Conditions may be ideal for grass cutting across the country, yet contractors are seriously struggling to find tractor drivers to pilot outfits, independent TD Michael Fitzmaurice has warned.

Although labour shortage problems in the dairy, horticulture and beef sectors have been widely discussed among industry leaders in recent weeks; the shortage of skilled machinery drivers is becoming an increasingly acute issue on the ground.

Speaking to AgriLand, Fitzmaurice – a farmer, contractor and turf-cutter who represents the Roscommon-Galway constituency – said the situation is becoming “almost impossible”.

“We exported our skilled labour to England and Australia; now everyone wants to go to college and no one wants to do anything manual.

“To get tractor drivers now for silage is nearly impossible; there is an awful scarcity. I’d be talking to all the boys on the silage and the turf-cutting side of things and it’s torture for them – absolute torture.

One lad told me he got a fella one day; he spent three or four hours drawing in and then said ‘he didn’t like it’ – so he hit the road.

Fitzmaurice, who has been highlighting the lack of skilled machinery workers for many years, is currently working on a new project to address the issue.

He is looking to bolster support to establish a mobile training facility for aspiring machinery operators, including: digger drivers, bulldozer drivers, grader drivers, etc.

(Stay tuned to AgriLand for more on Fitzmaurice’s project plans over the coming days.)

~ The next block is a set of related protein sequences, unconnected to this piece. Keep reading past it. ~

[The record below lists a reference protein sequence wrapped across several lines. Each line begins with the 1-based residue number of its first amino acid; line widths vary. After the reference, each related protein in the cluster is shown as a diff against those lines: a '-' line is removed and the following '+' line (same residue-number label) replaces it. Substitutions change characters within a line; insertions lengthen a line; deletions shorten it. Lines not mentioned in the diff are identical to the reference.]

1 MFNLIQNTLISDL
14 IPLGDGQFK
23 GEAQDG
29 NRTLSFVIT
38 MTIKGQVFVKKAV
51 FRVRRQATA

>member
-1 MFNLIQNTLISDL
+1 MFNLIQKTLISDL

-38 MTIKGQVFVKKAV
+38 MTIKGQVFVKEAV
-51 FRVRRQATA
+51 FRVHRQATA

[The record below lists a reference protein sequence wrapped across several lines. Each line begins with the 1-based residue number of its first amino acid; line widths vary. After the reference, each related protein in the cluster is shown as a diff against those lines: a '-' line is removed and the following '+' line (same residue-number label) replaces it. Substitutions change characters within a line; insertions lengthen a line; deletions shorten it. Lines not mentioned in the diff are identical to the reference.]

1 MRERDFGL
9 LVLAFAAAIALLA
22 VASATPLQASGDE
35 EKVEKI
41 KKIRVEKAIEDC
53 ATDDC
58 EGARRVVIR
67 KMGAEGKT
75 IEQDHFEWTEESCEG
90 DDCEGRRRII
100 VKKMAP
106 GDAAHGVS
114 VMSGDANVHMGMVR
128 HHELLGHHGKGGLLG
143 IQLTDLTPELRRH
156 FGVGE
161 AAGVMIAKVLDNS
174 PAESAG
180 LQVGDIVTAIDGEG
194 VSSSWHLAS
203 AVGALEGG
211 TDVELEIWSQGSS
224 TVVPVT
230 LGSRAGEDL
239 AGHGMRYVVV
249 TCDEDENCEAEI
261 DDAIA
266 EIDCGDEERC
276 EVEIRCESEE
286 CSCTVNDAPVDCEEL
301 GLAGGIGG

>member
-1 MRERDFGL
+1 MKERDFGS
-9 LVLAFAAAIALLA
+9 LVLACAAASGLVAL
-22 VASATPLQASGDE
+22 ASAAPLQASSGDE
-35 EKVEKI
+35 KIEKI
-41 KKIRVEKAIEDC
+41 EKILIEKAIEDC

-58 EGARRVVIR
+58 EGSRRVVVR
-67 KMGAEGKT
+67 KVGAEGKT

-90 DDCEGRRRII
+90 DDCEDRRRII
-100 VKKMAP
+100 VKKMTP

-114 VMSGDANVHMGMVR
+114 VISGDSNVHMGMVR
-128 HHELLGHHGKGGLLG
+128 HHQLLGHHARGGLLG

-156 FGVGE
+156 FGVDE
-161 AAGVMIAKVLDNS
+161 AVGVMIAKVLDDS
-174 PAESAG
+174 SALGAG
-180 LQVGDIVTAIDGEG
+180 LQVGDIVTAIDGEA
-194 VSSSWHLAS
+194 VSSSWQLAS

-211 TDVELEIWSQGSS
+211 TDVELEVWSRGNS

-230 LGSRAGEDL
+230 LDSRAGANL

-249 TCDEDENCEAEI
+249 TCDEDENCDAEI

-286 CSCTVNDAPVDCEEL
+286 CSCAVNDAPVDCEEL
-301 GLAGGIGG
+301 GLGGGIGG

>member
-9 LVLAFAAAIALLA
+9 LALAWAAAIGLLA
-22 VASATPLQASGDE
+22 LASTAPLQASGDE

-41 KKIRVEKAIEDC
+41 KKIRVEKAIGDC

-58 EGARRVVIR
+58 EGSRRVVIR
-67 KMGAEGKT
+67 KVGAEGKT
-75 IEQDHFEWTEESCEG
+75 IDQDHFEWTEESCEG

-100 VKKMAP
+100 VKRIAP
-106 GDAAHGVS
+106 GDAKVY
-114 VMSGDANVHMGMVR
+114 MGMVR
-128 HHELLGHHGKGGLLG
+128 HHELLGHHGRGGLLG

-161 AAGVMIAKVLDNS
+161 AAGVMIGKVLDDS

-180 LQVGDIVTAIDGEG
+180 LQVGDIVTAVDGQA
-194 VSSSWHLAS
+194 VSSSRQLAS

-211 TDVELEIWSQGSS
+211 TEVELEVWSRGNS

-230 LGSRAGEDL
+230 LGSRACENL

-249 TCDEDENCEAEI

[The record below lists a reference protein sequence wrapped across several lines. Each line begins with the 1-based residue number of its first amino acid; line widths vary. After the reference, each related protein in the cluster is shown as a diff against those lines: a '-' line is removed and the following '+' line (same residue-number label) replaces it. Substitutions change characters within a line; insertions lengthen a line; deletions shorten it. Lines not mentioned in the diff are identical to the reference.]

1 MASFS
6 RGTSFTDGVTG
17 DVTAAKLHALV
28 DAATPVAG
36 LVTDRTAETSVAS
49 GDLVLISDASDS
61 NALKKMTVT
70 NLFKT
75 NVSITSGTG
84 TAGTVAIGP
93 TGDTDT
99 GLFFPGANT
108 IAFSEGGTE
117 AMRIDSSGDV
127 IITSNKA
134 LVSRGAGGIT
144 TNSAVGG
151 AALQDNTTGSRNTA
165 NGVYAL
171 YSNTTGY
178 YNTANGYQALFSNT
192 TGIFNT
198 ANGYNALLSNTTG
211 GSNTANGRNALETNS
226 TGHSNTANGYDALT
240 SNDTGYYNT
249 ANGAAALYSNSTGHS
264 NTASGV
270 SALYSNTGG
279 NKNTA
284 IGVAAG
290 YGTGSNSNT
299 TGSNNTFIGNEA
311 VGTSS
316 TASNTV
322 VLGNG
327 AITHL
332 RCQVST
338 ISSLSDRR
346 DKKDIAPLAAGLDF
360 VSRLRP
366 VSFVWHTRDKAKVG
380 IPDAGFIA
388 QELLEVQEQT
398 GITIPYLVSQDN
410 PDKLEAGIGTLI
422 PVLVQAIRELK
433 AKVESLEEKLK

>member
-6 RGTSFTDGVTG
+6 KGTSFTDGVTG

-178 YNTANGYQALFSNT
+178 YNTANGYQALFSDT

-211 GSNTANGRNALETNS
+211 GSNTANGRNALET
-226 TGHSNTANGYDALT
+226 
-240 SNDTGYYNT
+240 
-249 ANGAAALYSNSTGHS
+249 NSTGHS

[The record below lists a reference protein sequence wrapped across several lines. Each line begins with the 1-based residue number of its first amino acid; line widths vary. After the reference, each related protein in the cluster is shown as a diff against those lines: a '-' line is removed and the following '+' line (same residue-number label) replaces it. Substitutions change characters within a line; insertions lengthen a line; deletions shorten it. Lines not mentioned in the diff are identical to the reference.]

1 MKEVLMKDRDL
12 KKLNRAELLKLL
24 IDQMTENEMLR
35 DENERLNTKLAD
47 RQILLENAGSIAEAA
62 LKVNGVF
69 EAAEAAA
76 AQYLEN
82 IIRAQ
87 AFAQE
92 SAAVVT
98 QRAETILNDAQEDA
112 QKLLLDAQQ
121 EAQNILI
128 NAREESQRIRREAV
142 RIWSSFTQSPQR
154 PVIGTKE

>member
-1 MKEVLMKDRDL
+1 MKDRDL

The independent TD said the shortage is also compounded by payment rates and the seasonal nature of the work.

Also Read: Table: Contractor association releases full 2018 ‘guide rates’

“Back when I started out contracting lads were running to you for work. It’s gone to the stage around Ireland now that when you are talking to contractors, they are nearly begging people to go work for them,” Fitzmaurice said.

Second-cut silage

Meanwhile, farmers have been encouraged to plan for a second cut of silage in 2018 by Teagasc dairy specialist Dr. Joe Patton.

Improved grass growth and ground conditions have been witnessed in most parts of the country in recent weeks, with many farms taking the opportunity to begin harvesting first-cut silage.

The Teagasc Fodder Working Group is reportedly monitoring conditions across various sites nationally.

Commenting on the current situation, Dr. Patton said: “It’s important that the first cut is not delayed and that the majority of farmers plan for a second cut in the 2018 silage season.

“Every effort should be made to rebuild fodder stocks during the coming months to ensure adequate stocks for the 2018 winter / 2019 spring,” he said.